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How the Modern Toilet Has Evolved

The 13th April marked the birthday of Joseph Bramah who was born in 1748 and was a famous inventor best known for developing the hydraulic press. As well as being a locksmith, Bramah also played a key role in the improvement of toilet design having patented design changes in 1778 which included a hinged flap that sealed the bowl and alleviated the problem of the water freezing during the cold winter months.  With examples of his work still in operation at Queen Victoria’s Osbourne House, we reflect on how modern toilets evolved into the sleek design and water efficient models that are in use today.

With evidence of flush toilets in their earliest form dating back to 3100 BC early designs featured toilets made from brick and stone, and with the development of basic sewers many toilets were built directly above the running water to enable the removal of waste as was the case in Roman times, although this luxury was only available to those of the affluent classes.

In 1596 John Harington invented Britain’s first flushing toilet, which featured a flush valve and wash down bowl, which allowed the water to be released from the tank and empty the bowl in the process.  Harington installed the device which he named Ajax in his manor in Kelston in Somerset, as well as an installation at Richmond Palace for his godmother Queen Elizabeth I.

Alexander Cummings held the first patent in 1775 for his flush toilet, and his S shaped plumbing design was later modified by others to produce the U and J shape.  Cummings solution featured a sliding valve in the bowl outlet, effectively solving the problem of stench travelling up from the sewer below.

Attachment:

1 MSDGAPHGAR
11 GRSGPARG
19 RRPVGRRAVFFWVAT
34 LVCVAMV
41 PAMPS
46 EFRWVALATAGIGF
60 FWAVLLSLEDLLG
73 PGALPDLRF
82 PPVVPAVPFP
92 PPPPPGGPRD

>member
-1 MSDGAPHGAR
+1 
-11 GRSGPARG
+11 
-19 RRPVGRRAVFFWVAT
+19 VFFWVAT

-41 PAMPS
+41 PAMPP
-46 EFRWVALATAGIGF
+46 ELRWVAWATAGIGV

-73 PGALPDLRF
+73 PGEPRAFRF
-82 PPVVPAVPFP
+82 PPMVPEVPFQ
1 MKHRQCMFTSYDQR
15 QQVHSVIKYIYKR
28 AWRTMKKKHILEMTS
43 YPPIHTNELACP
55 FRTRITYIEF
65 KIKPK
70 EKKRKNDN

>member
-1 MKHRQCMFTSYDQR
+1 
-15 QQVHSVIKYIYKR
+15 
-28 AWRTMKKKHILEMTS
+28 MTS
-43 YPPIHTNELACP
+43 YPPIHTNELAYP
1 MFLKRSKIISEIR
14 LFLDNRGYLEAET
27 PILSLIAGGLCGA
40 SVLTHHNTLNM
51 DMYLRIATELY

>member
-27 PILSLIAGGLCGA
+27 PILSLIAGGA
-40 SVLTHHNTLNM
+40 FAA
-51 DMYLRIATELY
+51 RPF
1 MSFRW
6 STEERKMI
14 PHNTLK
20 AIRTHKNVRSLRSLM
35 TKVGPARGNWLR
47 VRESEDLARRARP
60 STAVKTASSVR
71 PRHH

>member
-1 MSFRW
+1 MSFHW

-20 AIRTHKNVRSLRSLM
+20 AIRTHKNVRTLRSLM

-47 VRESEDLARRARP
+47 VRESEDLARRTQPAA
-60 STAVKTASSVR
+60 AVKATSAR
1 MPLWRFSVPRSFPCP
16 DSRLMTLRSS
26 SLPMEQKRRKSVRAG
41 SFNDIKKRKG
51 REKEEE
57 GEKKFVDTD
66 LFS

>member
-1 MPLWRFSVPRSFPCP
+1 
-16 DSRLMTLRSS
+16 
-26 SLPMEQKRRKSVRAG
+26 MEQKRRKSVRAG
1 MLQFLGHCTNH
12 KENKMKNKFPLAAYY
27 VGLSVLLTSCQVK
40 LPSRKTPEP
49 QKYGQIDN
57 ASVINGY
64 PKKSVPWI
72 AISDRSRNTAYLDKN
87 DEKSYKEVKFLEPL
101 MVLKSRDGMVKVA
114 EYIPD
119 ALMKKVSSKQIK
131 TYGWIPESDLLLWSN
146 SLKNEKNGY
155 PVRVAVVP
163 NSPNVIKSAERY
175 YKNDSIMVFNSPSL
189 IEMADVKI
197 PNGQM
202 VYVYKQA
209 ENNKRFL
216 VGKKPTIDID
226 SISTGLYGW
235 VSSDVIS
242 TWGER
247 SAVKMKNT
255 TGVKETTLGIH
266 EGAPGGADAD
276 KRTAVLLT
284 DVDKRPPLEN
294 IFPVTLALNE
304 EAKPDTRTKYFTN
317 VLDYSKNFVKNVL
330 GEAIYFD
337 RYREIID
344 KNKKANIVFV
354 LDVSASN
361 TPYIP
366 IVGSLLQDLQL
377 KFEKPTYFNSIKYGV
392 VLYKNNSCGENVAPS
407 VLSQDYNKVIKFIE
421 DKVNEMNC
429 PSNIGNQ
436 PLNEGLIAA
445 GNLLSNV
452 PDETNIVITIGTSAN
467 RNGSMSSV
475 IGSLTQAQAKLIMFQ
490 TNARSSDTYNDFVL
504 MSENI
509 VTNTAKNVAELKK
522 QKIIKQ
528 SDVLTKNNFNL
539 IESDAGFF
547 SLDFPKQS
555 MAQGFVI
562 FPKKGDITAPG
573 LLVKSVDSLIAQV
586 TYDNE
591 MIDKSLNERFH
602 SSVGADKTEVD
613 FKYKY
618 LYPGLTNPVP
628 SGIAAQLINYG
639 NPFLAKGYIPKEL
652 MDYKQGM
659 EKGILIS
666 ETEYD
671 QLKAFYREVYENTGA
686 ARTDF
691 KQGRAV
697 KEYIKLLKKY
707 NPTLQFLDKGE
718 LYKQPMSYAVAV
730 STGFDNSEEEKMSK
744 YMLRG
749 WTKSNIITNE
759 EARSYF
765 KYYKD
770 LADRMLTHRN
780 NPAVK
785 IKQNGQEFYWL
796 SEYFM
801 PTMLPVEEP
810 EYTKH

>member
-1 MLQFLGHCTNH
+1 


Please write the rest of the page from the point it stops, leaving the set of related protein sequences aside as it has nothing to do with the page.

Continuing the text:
In 1851 George Jennings installed the first public toilets at Crystal Palace at the Great Exhibition.  With a charge of 1 penny over 827,000 visitors used them, with the service including a shoe shine, towel and comb and most importantly a clean seat. The following year Jennings patented his designs for improvements in traps, valves and pumps in water closets.

By the 1880’s with further underground pipe networks developed to improve sanitation, Thomas Crapper was producing flush toilets with improvements made to existing designs through the syphon system replacing the floating valve and reducing leakage in the process.  During this period Frederick Humpherson from Chelsea based Beaufort Works demonstrated the first flush-down toilet, with Thomas Twyford producing the first one-piece ceramic model, which incorporated the internal designs of George Jennings.

By the early 1900’s patents were issued to Thomas MacAvity Stewart for his vortex-flushing toilet bowl, with Philip Haas developing the flush rim toilet in addition to recycling mechanisms for which he was also granted a series of patents.

With duo-set cisterns available for the first time in 1980, the work of Australian Bruce Thompson whose designs featured 2 buttons with the 2 flush options, significant savings were able to be made on water usage, and this set the standard for the highly economic models that are so popular today.


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